Time Ships Hardcover – May 25 1995
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What if the time machine from H.G. Wells' classic novel of the same name had fallen into government hands? That's the question that led Stephen Baxter to create this modern-day sequel, which combines a basic Wellsian premise with a Baxteresque universe-spanning epic. The Time Traveller, driven by his failure to save Weena from the Morlocks, sets off again for the future. But this time the future has changed, altered by the very tale of the Traveller's previous journey. --This text refers to the Mass Market Paperback edition.
"A major new talent!" -- -- Arthur C. Clarke
"A stunning talent!"
-- -- Locus
"A major new talent!" -- Arthur C. Clarke
"A stunning talent!" -- Locus
"Arthur C. Clarke, Isaac Asimov and Robert Hcinlein succeeded...and now Stephen Baxter joins their exclusive ranks, writing science fiction in which the science is right. A sheer pleasure to read!" -- New Scientist --This text refers to the Mass Market Paperback edition.See all Product Description
Top Customer Reviews
truly sorry, but I don't know what all the fuss is about.
SB is heralded by New Scientist and no less than Arthur C Clarke
as the next new talent, but I'm at a loss to see why.
'Ring' was completely flat character-wise, 'Titan' a depressing
derge full of more science, descriptive dialog and little else,
and while 'The Time ships' may have been a valiant effort at a
tribute to H.G. why make a novel out of it?
The original story has it's place in SF history, and should be left there.
I don't see how anyone could possibly bring those old cardboard
characters and speculations about time-travel into the modern
era, and make a success of it. SB certainly didn't.
And ACC's quote...."The Time Ships is the most outstanding work of
imaginative fiction since Stapledon's 'Last and First Men'....."
(taken out of context) is just a complete joke !!
Probably the reason why SB gets such rave reviews from New Scientist,
is because he really knows his science, but that alone does not a novel make.
Another annoying thing was the way he opens and closes this novel... He opens it in a way which I felt closes the door for sequels on the original Time Machine Novel. I must say he was Clever.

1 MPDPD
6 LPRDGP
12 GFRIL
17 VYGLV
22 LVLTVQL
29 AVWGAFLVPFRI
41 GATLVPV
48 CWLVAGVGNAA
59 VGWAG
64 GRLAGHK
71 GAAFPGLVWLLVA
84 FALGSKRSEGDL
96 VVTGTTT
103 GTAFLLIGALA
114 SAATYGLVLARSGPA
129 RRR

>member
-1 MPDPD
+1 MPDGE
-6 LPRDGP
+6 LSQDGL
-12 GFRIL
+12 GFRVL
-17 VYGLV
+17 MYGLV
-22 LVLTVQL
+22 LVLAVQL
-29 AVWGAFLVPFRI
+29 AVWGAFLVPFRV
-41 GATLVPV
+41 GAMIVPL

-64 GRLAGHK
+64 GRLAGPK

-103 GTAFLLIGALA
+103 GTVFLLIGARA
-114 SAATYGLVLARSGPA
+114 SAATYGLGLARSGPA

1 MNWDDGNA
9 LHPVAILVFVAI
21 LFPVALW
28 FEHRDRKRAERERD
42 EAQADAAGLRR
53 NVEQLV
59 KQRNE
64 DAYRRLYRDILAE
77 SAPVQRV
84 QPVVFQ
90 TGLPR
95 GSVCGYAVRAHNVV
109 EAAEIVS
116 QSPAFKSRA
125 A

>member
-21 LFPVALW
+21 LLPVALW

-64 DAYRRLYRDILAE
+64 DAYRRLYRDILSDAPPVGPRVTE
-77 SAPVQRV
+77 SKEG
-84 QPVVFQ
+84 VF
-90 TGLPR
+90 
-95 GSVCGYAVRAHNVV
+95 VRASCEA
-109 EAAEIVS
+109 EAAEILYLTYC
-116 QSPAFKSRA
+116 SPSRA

The major turn off was the building of the story... Causality loops are good sci-fi yes... but to drag out such a loop for 535 pages... in clear description gave me a headache.
The whole intent of this novel in my opinion was to make it so that others who want to write about THE TIME MACHINE can't... because he tried to cover as many plot lines as possible with the Time Traveller. I am not saying Baxter is like Bill Gates... but to try to create a monopoly on H.G. Wells, original fiction is in my opinion bad taste.
The book starts out where Baxter himself... places himself in the novel briefly in the Author's note... He goes to a bookstore and his handed a few manuscripts of old writing. The Prologue starts right where Wells, novel ended with the young man watching the Time Traveller off. The Time Traveller's soul intent was to save Weena... Well he goes forward and notices that something is wrong... I won't give away much more other than... This... Look forward to intelligent Morlocks... Dyson Sphere... the years Moses... (Not Charlton Heston Moses...) Filby... Weena... Bond... (Not James Bond..) Ice planet...Read more ›
Baxter has a way of explaining the concepts of quantum physics and effortlessly weaving these concepts into his stories.
This is a very well-written book that holds together from start to finish, with clever plot-twists and imaginative scenes; I liked it better than the original.
Most recent customer reviews
This is simply an excellent book, I like the way Baxter has striven to mold his story in the way HG Wells would have gone about it, with the benefit of modern views on the universe... Read morePublished on May 29 2002 by Puffin
I read this book in no time at all. It flowed together perfectly. The way Baxter writes, it makes you want to see what happens next. Read morePublished on Nov. 8 2000 by Andrew S. Page
H.G. Wells told his original time travel tale in just over a hundred pages. Baxter took nearly 600 pages to spin his sequel. This is the only complaint I have for Time Ships. Read morePublished on May 30 2000 by Peter Dykhuis
The Time Ships was the first Baxter book I picked up and boy was I in for a surprise. I can easily say it is one of the greastest books I have read (and I've read a lot of them). Read morePublished on May 27 2000 by Phase
If you like "modern" (for lack of a better term) science fiction, which is often intensely psychological and character-driven, then Baxter is probably not for you. Read morePublished on March 11 2000
Well, well, well. A sequel to HG Wells' Time Machine. The main character starts out after having arrived home from his ordeal with the Eloi and the Morlocks in the future, but he... Read morePublished on Jan. 22 2000 by Brian Altmeyer (firstname.lastname@example.org)
Great book, wonderful ideas, and great reading, highly recommend itPublished on Jan. 22 2000 by netkat
Baxter does several wonderful things in this book. First, he does a tremendous job of continuing the tone of Wells' book. Read morePublished on Dec 31 1999